'Tis said of WIDOW, MAID, and WIFE,
  That honour is a WOMAN'S life;
  Unhappy sex! who only claim
  A being in the breath of fame,
  Which, tainted, not the quick'ning gales
  That sweep SABÆA'S spicy vales,
  Nor all the healing sweets restore,
  That breathe along ARABIA'S shore.

    The trav'ller, if he chance to stray,
  May turn uncensur'd to his way;
  Polluted streams again are pure,
  And deepest wounds admit a cure;
  But WOMAN! no redemption knows,
  The wounds of honour never close.

    Tho' distant ev'ry hand to guide,
  Nor skill'd on life's tempestuous tide,
  If once her feeble bark recede,
  Or deviate from the course decreed,
  In vain she seeks the friendly shore,
  Her swifter folly flies before;
  The circling ports against her close,
  And shut the wand'rer from repose,
  Till by conflicting waves opprest,
  Her found'ring pinnace sinks to rest.

    Are there no off'rings to atone
  For but a single error?--None!
  Tho' WOMAN is avow'd of old
  No daughter of celestial mould;
  Her temp'ring not without allay,
  And form'd but of the finer clay;
  We challenge from the mortal dame,
  The strength angelic natures claim;
  Nay more--for sacred stories tell
  That ev'n immortal angels fell.

    Whatever fills the teeming sphere
  Of humid earth, and ambient air,
  With varying elements endu'd,
  Was form'd to fall, and rise renew'd.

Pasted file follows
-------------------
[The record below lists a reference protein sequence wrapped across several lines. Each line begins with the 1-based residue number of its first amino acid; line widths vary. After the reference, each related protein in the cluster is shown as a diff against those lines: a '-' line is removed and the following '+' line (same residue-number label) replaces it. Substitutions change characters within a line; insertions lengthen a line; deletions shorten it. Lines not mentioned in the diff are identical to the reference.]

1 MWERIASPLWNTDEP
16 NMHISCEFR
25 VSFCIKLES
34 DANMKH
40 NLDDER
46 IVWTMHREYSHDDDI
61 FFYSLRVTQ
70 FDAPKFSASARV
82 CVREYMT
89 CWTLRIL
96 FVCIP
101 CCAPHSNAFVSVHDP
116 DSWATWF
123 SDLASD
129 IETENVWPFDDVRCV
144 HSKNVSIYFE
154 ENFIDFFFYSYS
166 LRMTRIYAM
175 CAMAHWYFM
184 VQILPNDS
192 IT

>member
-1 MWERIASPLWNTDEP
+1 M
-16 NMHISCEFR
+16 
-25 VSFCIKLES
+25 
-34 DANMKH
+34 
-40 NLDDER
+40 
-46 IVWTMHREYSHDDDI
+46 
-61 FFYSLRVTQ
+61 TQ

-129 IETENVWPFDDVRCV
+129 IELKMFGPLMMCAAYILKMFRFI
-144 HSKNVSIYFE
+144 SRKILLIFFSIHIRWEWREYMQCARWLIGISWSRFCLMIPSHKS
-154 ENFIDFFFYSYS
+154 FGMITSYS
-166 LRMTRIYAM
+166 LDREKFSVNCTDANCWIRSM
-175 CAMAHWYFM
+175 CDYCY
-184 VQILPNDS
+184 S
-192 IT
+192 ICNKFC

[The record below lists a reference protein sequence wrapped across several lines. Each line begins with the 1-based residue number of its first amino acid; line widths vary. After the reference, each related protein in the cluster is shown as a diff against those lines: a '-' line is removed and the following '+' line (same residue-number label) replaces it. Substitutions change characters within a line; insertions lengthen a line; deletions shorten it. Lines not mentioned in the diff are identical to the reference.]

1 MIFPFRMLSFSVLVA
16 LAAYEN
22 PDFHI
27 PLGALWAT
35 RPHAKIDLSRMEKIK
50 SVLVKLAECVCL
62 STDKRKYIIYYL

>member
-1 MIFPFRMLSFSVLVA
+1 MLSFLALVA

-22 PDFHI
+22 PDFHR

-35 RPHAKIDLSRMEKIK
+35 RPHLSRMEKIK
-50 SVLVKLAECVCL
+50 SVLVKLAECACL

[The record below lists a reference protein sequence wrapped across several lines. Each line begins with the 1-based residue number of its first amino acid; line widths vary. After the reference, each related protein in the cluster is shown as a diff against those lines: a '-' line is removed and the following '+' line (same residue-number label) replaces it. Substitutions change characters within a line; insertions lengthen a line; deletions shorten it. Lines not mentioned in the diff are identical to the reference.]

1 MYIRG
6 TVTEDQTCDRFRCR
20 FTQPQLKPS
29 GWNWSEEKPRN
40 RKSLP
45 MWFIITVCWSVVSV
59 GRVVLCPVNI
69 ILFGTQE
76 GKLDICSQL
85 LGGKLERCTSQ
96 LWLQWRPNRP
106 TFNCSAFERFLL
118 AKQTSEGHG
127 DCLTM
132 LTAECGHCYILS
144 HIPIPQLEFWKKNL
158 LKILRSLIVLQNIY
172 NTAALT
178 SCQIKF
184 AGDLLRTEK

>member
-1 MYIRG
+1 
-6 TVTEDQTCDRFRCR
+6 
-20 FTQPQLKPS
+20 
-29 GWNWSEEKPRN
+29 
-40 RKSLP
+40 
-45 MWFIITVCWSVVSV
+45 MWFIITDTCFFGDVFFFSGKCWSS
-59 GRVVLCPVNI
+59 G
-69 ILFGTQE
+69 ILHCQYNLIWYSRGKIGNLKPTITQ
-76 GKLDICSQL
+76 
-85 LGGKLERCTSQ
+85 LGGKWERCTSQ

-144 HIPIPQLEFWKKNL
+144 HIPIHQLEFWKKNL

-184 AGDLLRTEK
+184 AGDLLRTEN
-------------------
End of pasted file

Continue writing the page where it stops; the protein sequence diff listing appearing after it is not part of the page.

The stars no fix'd duration know;
  Wide oceans ebb, again to flow;
  The moon repletes her waning face,
  All-beauteous, from her late disgrace;
  And suns, that mourn approaching night,
  Refulgent rise, with new-born light.

    In vain may death and time subdue,
  While nature mints her race anew,
  And holds some vital spark apart,
  Like virtue, hid in ev'ry heart;
  'Tis hence, reviving warmth is seen,
  To clothe a naked world in green;
  No longer bared by winter's cold,
  Again the gates of life unfold;
  Again each insect tries his wing,
  And lifts fresh pinions on the spring;
  Again from ev'ry latent root
  The bladed stem and tendril shoot,
  Exhaling incense to the skies,
  Again to perish, and to rise.

    And must weak WOMAN then disown
  The change to which a world is prone?
  In one meridian brightness shine,
  And ne'er like ev'ning suns decline?
  Resolv'd and firm alone?--Is this
  What we demand of WOMAN?--Yes!

    But should the spark of vestal fire,
  In some unguarded hour expire;
  Or should the nightly thief invade
  HESPERIA'S chaste and sacred shade,
  Of all the blooming spoils possess'd,
  The dragon, honour, charm'd to rest,
  Shall VIRTUE'S flame no more return?
  No more with virgin splendour burn?
  No more the ravag'd garden blow
  With spring's succeeding blossom?--No!
  Pity may mourn, but not restore,
  And WOMAN falls--to rise no more.


[Illustration:

  _Lovely Penitent, arise,
  Come, and claim thy kindred skies;_

_Page 92._

_London Published by Scatcherd & Letterman, Ave Maria Lane._]


    Within this sublunary sphere,
  A country lies--no matter where;
  The clime may readily be found,
  By all who tread poetic ground;
  A stream, call'd LIFE, across it glides,
  And equally the land divides;
  And here, of VICE the province lies,
  And there, the hills of VIRTUE rise.

    Upon a mountain's airy stand,
  Whose summit look'd to either land,
  An ancient pair their dwelling chose,
  As well for prospect as repose;
  For mutual faith they long were fam'd,
  And TEMP'RANCE, and RELIGION, nam'd.